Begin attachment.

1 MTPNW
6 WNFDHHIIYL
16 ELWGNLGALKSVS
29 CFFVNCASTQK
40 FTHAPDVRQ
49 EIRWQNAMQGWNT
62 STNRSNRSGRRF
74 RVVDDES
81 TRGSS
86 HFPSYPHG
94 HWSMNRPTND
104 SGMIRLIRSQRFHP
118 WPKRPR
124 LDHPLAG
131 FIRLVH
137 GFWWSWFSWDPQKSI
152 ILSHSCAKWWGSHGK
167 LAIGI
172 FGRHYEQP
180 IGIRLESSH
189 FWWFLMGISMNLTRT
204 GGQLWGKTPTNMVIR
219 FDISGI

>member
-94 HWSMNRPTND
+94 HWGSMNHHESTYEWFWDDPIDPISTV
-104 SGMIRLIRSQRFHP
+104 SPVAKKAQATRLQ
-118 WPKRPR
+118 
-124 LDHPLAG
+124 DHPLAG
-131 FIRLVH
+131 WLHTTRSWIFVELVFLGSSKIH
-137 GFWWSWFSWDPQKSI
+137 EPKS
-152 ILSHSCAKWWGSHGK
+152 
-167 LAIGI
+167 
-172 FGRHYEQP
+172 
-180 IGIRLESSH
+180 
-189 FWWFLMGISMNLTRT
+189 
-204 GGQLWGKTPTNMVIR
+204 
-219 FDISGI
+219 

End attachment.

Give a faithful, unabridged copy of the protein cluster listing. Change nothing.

1 MTPNW
6 WNFDHHIIYL
16 ELWGNLGALKSVS
29 CFFVNCASTQK
40 FTHAPDVRQ
49 EIRWQNAMQGWNT
62 STNRSNRSGRRF
74 RVVDDES
81 TRGSS
86 HFPSYPHG
94 HWSMNRPTND
104 SGMIRLIRSQRFHP
118 WPKRPR
124 LDHPLAG
131 FIRLVH
137 GFWWSWFSWDPQKSI
152 ILSHSCAKWWGSHGK
167 LAIGI
172 FGRHYEQP
180 IGIRLESSH
189 FWWFLMGISMNLTRT
204 GGQLWGKTPTNMVIR
219 FDISGI

>member
-94 HWSMNRPTND
+94 HWGSMNHHESTYEWFWDDPIDPISTV
-104 SGMIRLIRSQRFHP
+104 SPVAKKAQATRLQ
-118 WPKRPR
+118 
-124 LDHPLAG
+124 DHPLAG
-131 FIRLVH
+131 WLHTTRSWIFVELVFLGSSKIH
-137 GFWWSWFSWDPQKSI
+137 EPKS
-152 ILSHSCAKWWGSHGK
+152 
-167 LAIGI
+167 
-172 FGRHYEQP
+172 
-180 IGIRLESSH
+180 
-189 FWWFLMGISMNLTRT
+189 
-204 GGQLWGKTPTNMVIR
+204 
-219 FDISGI
+219 